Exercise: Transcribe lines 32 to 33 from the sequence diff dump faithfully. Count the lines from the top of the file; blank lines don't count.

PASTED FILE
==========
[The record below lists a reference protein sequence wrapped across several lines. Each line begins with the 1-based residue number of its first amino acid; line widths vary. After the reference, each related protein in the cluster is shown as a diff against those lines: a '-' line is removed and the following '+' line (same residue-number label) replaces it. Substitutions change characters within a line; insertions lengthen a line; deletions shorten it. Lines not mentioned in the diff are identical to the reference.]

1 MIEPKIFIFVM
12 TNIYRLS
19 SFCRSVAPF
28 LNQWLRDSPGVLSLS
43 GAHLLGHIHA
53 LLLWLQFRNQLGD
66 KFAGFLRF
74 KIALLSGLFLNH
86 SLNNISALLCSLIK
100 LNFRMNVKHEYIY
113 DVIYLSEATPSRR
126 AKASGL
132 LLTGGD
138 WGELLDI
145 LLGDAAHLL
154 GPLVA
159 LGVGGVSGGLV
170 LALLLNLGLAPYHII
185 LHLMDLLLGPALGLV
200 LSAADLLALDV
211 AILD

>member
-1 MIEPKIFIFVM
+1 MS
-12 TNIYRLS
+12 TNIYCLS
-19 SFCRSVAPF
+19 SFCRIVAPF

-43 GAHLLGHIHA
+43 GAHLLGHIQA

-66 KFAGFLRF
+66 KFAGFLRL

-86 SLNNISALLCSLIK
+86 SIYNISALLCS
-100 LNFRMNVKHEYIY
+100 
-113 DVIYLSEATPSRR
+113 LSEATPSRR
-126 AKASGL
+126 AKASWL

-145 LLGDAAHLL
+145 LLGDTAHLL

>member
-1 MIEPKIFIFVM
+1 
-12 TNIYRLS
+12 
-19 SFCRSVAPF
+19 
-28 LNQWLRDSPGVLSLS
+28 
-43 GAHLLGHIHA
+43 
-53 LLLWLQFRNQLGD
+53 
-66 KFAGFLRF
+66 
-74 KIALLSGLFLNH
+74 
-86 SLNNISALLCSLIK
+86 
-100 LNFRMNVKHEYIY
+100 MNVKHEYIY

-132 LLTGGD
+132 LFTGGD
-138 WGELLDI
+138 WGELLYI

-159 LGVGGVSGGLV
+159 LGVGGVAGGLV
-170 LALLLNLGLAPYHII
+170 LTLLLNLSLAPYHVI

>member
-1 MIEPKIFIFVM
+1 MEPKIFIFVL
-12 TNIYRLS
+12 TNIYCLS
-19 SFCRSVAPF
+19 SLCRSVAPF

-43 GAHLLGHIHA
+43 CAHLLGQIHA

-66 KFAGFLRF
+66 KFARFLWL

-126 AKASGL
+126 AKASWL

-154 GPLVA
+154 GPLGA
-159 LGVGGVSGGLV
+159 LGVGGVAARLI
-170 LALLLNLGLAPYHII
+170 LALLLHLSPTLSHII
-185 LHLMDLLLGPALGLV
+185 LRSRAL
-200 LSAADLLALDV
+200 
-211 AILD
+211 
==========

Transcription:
-66 KFAGFLRF
+66 KFAGFLRL